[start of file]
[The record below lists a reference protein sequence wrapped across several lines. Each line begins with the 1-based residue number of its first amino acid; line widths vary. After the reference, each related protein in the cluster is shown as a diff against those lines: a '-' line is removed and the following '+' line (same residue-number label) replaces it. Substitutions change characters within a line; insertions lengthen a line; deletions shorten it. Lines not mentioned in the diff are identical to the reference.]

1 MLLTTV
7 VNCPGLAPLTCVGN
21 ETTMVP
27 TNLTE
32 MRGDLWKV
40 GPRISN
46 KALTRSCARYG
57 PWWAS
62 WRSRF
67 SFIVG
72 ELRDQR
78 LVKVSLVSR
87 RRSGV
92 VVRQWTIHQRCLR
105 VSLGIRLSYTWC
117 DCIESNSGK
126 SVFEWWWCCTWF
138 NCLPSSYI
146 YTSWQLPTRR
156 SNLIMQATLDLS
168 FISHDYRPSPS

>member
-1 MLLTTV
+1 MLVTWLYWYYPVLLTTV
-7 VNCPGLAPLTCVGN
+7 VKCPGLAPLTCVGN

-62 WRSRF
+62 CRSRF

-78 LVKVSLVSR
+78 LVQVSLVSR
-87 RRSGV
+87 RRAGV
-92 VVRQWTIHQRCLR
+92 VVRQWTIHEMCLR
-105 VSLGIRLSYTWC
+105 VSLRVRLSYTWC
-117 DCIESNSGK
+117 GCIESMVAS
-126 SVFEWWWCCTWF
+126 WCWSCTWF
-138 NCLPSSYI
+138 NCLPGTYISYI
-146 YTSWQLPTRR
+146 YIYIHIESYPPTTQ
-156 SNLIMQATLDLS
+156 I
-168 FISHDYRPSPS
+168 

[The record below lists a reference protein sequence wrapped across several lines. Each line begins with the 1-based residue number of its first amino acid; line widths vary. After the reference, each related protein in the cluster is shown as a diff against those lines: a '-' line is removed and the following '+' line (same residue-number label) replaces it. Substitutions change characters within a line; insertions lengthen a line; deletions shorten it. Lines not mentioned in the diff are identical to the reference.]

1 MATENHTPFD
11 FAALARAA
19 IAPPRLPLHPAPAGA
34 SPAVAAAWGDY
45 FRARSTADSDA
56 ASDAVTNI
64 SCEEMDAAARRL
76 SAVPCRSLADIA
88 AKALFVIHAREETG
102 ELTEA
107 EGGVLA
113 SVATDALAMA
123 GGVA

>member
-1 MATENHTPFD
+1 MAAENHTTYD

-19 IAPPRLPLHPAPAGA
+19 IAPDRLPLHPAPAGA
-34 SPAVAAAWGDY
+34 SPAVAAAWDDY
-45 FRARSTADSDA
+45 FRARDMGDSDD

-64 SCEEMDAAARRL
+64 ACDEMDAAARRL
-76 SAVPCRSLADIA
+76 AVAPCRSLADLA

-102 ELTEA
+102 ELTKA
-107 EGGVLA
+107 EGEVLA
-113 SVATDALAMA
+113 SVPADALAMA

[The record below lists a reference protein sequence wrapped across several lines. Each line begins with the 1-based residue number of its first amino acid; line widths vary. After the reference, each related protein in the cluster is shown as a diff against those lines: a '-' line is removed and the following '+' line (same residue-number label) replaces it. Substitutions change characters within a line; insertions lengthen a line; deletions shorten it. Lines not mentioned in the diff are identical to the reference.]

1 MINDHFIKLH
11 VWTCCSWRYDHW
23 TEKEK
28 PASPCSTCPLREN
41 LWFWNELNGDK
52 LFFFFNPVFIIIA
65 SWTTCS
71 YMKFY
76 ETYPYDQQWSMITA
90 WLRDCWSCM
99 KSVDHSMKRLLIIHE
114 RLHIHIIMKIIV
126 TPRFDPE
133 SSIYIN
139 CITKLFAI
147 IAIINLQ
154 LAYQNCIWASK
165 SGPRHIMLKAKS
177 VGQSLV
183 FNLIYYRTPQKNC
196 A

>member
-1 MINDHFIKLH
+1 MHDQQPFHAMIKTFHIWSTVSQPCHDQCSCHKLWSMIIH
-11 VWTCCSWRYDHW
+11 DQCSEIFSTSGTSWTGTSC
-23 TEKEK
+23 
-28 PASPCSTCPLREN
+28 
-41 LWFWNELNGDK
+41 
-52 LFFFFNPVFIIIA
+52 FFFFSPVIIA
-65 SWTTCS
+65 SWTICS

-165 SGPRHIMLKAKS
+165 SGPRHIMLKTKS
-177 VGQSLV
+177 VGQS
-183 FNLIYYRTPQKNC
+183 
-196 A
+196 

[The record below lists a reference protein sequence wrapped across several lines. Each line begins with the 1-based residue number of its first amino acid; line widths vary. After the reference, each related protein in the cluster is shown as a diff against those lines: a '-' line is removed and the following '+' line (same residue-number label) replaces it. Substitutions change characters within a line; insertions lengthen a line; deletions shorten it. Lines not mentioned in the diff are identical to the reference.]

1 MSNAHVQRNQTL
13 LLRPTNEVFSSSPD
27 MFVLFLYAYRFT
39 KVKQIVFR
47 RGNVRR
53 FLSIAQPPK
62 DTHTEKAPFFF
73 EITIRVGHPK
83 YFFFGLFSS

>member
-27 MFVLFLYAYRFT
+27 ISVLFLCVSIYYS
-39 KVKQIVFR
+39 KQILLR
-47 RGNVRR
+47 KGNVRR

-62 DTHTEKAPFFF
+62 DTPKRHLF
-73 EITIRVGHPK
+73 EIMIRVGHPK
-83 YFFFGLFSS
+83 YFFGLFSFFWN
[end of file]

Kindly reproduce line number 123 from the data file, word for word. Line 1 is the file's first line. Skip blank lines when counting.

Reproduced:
+177 VGQS